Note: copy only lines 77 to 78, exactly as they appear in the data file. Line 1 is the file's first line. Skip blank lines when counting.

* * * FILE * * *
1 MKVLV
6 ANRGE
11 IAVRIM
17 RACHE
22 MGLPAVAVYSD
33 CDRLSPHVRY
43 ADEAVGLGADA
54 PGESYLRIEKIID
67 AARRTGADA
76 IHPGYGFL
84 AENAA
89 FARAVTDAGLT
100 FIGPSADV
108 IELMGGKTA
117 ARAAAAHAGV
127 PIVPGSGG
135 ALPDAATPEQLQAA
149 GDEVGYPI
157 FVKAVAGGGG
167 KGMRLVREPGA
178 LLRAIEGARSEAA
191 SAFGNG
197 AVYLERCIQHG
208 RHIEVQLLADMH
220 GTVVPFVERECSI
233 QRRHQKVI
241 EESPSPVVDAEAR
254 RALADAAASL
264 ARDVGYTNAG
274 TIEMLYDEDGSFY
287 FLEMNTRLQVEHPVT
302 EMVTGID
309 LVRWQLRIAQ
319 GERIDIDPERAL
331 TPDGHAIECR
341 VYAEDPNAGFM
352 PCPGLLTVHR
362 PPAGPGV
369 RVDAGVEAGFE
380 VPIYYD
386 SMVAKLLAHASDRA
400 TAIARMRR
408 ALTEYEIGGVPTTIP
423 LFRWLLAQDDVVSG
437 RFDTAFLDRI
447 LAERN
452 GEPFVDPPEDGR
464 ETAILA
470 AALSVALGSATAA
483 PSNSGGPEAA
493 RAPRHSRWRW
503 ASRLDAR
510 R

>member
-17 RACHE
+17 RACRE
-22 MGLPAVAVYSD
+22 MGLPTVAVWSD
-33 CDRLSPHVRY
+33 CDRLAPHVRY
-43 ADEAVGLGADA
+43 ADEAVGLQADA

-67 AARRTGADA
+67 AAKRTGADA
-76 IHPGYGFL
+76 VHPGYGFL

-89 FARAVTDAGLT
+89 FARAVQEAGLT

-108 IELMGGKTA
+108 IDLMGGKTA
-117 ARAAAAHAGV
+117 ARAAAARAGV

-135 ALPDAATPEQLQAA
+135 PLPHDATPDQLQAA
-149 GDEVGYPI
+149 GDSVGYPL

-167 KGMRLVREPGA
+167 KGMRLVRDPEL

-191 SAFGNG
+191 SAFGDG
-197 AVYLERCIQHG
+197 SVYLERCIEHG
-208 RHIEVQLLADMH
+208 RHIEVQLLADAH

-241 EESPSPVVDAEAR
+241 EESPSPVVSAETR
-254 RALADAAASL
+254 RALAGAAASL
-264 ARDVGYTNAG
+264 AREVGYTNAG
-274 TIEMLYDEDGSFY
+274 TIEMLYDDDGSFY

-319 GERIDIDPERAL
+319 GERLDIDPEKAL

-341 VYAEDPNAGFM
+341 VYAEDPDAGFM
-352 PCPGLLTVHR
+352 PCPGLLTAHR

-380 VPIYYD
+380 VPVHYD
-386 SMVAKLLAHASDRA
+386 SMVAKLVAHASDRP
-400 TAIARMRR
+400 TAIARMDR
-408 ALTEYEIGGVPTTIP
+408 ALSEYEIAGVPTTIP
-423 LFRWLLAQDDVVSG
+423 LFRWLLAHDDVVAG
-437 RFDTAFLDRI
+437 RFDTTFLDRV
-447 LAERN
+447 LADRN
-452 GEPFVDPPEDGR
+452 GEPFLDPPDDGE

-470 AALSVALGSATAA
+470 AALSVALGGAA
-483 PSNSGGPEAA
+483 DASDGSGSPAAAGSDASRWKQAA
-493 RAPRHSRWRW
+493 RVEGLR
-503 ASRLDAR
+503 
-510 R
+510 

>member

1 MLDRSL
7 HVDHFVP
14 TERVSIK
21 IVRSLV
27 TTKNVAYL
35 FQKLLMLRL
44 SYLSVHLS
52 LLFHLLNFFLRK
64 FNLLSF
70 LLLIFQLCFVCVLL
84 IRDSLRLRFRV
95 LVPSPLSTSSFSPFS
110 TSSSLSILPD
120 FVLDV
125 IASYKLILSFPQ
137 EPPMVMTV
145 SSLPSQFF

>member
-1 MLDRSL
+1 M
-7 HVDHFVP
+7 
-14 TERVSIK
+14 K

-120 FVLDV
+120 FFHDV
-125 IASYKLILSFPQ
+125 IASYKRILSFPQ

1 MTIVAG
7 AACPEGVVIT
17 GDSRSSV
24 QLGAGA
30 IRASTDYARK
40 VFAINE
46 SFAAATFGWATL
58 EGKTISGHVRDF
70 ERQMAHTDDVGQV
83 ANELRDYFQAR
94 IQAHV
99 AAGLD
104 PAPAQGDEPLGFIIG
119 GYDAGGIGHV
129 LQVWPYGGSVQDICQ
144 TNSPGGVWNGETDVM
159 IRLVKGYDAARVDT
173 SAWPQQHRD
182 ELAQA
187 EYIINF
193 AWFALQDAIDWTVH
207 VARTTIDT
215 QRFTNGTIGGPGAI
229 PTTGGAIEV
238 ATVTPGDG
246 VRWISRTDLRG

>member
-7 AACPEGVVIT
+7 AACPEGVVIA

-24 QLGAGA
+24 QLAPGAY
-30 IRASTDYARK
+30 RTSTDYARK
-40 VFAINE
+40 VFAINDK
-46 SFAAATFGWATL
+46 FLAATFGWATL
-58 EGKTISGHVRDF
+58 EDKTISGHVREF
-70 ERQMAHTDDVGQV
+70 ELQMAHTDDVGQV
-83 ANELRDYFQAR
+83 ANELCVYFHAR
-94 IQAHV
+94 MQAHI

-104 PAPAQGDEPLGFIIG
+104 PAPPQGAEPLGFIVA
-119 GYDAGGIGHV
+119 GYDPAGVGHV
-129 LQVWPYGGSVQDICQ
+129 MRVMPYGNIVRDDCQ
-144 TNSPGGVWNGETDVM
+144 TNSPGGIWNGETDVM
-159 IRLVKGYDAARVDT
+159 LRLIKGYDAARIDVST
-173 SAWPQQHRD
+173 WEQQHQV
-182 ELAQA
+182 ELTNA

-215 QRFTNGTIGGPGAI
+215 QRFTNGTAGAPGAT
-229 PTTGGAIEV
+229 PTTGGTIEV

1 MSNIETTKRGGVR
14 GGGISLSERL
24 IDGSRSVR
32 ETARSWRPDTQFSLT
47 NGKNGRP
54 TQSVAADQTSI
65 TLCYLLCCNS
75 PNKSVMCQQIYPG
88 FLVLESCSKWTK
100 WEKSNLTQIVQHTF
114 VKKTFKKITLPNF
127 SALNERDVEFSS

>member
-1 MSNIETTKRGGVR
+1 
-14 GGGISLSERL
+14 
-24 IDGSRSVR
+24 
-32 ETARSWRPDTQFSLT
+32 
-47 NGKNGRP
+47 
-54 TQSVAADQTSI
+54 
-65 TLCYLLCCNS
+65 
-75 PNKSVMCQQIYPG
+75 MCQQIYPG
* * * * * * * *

-167 KGMRLVREPGA
+167 KGMRLVRDPEL